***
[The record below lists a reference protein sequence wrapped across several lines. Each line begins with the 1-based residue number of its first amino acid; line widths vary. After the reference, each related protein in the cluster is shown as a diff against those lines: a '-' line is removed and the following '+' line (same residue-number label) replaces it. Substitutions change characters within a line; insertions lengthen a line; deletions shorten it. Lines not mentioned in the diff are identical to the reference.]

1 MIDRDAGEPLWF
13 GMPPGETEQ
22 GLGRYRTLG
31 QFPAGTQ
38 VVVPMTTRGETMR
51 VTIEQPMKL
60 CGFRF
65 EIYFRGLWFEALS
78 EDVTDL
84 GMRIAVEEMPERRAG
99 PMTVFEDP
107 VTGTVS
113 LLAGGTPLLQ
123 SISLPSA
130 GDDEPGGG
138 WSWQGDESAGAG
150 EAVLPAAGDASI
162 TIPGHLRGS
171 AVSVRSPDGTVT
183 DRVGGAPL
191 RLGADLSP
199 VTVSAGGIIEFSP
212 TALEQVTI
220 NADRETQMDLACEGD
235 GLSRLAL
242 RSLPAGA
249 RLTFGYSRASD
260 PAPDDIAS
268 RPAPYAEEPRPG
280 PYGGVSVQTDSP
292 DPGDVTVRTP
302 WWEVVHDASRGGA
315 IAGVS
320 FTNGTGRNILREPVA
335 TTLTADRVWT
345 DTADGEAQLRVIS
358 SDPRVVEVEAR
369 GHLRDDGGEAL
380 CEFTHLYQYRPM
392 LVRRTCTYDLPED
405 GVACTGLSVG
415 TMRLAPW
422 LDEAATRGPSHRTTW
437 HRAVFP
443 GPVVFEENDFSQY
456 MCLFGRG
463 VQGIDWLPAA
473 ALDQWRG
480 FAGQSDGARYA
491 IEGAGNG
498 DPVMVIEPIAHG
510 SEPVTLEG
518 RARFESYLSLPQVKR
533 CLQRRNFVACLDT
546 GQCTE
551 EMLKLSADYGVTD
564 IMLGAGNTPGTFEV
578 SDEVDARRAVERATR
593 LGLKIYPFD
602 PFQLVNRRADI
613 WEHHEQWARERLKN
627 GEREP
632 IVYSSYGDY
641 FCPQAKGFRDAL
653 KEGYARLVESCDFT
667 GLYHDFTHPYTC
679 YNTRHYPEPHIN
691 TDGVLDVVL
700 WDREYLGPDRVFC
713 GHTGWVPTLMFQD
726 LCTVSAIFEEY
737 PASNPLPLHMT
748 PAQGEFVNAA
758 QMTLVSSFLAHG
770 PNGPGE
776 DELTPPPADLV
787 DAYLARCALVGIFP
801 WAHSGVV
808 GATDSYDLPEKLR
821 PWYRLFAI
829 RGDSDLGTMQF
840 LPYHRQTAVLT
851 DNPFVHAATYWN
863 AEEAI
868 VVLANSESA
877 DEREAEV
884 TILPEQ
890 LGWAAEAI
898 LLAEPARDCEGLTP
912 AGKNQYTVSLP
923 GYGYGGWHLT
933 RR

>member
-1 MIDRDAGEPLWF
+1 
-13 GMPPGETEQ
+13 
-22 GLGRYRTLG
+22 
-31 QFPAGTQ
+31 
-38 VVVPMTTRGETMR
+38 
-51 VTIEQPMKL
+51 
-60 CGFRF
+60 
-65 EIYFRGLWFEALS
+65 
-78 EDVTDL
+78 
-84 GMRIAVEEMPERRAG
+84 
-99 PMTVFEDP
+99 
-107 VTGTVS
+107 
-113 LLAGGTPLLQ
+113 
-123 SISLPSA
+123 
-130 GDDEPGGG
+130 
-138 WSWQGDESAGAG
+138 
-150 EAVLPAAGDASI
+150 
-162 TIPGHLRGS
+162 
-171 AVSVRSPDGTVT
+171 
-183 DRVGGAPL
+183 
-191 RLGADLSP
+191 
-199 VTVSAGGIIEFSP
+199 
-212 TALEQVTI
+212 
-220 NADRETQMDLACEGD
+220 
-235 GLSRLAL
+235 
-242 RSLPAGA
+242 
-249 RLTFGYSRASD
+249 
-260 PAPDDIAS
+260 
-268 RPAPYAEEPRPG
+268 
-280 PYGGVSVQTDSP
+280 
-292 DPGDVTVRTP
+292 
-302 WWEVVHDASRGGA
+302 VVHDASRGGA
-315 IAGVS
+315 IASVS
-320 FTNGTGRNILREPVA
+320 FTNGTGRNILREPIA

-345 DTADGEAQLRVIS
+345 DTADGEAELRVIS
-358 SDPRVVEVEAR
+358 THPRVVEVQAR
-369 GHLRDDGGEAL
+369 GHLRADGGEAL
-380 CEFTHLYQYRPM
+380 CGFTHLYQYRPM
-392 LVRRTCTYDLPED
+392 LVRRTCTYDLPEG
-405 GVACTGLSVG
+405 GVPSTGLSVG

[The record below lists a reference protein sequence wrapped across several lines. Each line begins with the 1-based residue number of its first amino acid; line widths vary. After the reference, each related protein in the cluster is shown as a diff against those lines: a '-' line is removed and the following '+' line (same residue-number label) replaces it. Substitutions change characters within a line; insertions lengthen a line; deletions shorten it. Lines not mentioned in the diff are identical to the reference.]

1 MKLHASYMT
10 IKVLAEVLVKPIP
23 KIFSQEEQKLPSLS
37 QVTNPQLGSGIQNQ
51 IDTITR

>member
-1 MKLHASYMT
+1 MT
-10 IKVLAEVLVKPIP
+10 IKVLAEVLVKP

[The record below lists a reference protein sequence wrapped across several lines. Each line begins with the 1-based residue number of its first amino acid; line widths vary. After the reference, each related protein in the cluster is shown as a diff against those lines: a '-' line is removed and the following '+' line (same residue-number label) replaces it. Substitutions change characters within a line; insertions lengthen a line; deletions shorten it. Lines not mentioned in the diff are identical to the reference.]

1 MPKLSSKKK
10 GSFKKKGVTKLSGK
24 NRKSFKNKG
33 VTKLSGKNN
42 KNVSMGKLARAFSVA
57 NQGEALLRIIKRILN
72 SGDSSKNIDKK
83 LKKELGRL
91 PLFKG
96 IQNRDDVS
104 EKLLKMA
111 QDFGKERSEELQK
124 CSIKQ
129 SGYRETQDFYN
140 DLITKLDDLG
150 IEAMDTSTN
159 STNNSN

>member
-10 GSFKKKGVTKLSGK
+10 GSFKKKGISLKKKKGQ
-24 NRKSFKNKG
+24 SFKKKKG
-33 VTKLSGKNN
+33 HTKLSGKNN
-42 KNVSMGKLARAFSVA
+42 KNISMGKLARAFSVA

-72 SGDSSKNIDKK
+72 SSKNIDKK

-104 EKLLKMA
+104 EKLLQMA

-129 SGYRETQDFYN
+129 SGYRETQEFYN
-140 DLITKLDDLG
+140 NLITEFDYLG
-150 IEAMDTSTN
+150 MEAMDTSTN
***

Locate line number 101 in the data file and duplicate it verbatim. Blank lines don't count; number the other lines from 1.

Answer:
-31 QFPAGTQ